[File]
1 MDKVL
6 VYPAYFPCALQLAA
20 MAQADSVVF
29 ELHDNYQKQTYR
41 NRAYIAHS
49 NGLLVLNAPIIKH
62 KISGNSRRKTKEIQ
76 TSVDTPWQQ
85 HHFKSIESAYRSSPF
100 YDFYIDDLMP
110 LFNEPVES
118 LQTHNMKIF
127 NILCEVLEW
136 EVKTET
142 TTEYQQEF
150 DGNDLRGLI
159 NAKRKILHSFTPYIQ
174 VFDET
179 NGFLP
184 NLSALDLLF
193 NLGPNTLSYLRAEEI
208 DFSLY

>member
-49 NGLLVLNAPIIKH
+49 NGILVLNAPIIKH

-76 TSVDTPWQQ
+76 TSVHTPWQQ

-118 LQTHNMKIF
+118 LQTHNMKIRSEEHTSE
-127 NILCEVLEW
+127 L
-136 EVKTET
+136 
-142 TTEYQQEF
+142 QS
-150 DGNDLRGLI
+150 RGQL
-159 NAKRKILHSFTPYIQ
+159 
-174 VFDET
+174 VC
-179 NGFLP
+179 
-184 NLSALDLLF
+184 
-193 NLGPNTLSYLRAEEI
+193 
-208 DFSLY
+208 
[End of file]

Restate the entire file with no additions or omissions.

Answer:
1 MDKVL
6 VYPAYFPCALQLAA
20 MAQADSVVF
29 ELHDNYQKQTYR
41 NRAYIAHS
49 NGLLVLNAPIIKH
62 KISGNSRRKTKEIQ
76 TSVDTPWQQ
85 HHFKSIESAYRSSPF
100 YDFYIDDLMP
110 LFNEPVES
118 LQTHNMKIF
127 NILCEVLEW
136 EVKTET
142 TTEYQQEF
150 DGNDLRGLI
159 NAKRKILHSFTPYIQ
174 VFDET
179 NGFLP
184 NLSALDLLF
193 NLGPNTLSYLRAEEI
208 DFSLY

>member
-49 NGLLVLNAPIIKH
+49 NGILVLNAPIIKH

-76 TSVDTPWQQ
+76 TSVHTPWQQ

-118 LQTHNMKIF
+118 LQTHNMKIRSEEHTSE
-127 NILCEVLEW
+127 L
-136 EVKTET
+136 
-142 TTEYQQEF
+142 QS
-150 DGNDLRGLI
+150 RGQL
-159 NAKRKILHSFTPYIQ
+159 
-174 VFDET
+174 VC
-179 NGFLP
+179 
-184 NLSALDLLF
+184 
-193 NLGPNTLSYLRAEEI
+193 
-208 DFSLY
+208 